person turning on a gas stove

Are Gas Stoves Bad for Your Health?

August 31, 2023

Gas stoves have been a huge topic of conversation as news outlets discuss potential health risks and government officials discuss new possible regulations. But what does the science say?

A recent study suggests that gas stoves contribute to about 13 percent of childhood asthma cases in the U.S.—equivalent to the risk of developing asthma due to exposure to secondhand smoke. NO2 can cause breathing problems, particularly for those with asthma or other respiratory illnesses. Long-term exposure to NO2 from gas stoves has also been linked to an increased risk of developing heart disease.

Columbia’s Darby Jack, PhD, associate professor of environmental health sciences, has studied indoor air pollution for more than a decade, focusing on the health impacts of low-emission cookstove alternatives and the benefits of transitioning away from cooking gas. He was involved in a recent study that revealed interesting findings.

What One Study Says About Switching to Induction Stoves

Jack partnered with the environmental group WE ACT on a study that replaced gas stoves with induction stoves in 20 affordable housing homes and monitored the resulting changes in indoor air quality. The study found that nitrogen dioxide (NO2) concentration when cooking with gas stoves jumped to an average of 197 ppb, which the U.S. Environmental Protection Agency considers “unhealthy for sensitive groups.” Households with induction stoves only registered an average 14 ppb.

Over a ten-month period, households with induction stoves saw a 35 percent drop in daily NO2 concentrations compared to those who used gas stoves. Participants also prefer their new stoves to their old gas ones, citing ease of use and cooking quality.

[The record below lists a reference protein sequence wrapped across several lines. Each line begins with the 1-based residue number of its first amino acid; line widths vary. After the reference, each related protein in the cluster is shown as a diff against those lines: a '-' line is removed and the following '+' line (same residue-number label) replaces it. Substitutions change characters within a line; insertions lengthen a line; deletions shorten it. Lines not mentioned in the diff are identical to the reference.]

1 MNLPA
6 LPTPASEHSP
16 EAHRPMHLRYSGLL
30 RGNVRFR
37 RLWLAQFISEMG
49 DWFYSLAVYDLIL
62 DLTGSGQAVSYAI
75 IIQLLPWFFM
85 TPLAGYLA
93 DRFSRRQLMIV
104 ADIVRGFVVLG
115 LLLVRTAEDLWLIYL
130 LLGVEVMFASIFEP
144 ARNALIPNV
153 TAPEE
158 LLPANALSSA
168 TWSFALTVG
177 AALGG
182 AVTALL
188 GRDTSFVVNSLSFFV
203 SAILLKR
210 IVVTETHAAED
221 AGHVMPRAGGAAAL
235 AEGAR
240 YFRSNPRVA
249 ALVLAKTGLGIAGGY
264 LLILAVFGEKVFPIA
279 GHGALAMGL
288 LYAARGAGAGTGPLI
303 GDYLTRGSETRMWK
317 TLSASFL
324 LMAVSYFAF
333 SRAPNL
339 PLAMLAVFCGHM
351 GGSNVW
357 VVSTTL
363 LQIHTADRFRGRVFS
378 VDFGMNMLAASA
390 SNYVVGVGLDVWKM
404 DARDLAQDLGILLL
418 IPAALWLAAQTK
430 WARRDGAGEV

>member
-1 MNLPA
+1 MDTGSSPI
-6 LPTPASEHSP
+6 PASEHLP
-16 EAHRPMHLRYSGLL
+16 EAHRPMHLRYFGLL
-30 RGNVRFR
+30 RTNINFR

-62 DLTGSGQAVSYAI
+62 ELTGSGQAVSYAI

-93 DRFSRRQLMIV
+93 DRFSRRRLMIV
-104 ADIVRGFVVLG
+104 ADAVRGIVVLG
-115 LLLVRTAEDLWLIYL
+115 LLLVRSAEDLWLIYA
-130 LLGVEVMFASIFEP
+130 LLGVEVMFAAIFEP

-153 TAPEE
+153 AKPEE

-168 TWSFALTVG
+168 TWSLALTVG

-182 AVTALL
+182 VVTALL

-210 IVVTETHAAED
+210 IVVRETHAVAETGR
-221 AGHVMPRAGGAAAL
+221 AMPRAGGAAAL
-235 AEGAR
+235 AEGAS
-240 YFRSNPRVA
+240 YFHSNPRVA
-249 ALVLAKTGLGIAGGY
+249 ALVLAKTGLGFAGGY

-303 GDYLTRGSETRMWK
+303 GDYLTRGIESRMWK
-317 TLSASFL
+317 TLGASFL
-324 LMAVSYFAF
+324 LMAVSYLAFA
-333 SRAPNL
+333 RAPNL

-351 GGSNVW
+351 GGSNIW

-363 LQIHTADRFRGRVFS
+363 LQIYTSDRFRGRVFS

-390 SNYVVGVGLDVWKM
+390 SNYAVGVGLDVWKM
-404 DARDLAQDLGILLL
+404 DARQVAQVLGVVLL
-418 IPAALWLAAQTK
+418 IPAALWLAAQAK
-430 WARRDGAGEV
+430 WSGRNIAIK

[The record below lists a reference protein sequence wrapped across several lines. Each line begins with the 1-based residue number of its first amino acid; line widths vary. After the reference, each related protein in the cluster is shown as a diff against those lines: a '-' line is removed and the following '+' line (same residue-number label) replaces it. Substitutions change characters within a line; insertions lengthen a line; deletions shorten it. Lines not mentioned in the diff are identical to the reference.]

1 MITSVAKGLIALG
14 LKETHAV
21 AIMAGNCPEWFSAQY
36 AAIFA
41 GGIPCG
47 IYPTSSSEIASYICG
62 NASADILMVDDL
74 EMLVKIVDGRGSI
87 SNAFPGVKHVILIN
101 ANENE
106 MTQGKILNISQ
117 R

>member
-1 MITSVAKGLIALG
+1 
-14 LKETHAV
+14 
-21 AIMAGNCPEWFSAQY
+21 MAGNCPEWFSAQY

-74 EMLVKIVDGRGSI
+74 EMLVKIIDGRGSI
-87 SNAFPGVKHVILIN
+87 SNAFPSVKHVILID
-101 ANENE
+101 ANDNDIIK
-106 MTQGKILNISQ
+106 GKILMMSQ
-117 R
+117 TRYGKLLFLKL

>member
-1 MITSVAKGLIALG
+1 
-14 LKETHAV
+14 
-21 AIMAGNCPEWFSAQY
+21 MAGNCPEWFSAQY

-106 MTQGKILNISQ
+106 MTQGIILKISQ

Tips for Minimizing Gas Stove Risks

Replacing a gas stove may not be feasible for many households, but there are ways to reduce your risk. Dr. Jack has spoken with news outlets like The Guardian about ways to reduce the health risks of gas stoves.

“Nobody needs to rush out and take urgent action or be worried they’re going to die tomorrow because of their cooking with gas,” he says. “If you have a good hood that ventilates to the outdoors, that probably gets you most of the way in terms of reducing the risk for NO2 exposure, but you need to use it.”

No matter what stove technology is used, it’s important to avoid breathing cooking smoke, as all cooking smoke comes with its own health risks. Although the safest move is replacing your gas stove with an electric or induction cooktop, the Columbia Climate School offers tips for improving indoor air quality:

  • Open windows when you cook and use a window fan to circulate air
  • Install a ventilation hood over the cooktop (that ideally vents to the outdoors) and use it whenever cooking
  • Use back burners instead of front burners
  • Cook at lower heat, and use fewer burners
  • Avoid long cooking times on the stove (or in the oven)
  • When possible, use electric appliances, such as microwaves, toaster ovens, slow cookers, kettles, pressure cookers, or rice cookers
  • If you can’t afford an induction stove, consider buying a portable induction burner, which doesn’t need additional wiring.

Switching from a gas stove to an induction or electric stove may make your household healthier, but also the entire planet.

“It’s an important piece of the decarbonization puzzle,” says Jack. “There are opportunities to deliver both greenhouse gas emission reduction benefits and short-term immediate health benefits by reducing indoor exposure to NO2.”